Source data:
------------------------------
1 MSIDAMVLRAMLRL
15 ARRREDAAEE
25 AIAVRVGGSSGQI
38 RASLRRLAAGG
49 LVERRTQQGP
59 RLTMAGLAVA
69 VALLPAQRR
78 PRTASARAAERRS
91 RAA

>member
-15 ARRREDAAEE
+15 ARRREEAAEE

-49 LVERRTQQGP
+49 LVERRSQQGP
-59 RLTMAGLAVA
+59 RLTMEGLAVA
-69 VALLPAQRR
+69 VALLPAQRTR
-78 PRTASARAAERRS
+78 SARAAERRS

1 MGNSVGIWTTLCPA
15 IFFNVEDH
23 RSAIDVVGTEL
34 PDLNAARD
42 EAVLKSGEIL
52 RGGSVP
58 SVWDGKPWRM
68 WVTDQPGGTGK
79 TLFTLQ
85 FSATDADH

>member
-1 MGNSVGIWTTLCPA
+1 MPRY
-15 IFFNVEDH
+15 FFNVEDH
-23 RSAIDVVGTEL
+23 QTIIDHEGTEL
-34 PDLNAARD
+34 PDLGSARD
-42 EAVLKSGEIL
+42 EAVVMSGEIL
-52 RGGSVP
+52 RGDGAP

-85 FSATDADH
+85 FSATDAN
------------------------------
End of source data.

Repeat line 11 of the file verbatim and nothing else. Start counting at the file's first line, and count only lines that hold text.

-15 ARRREDAAEE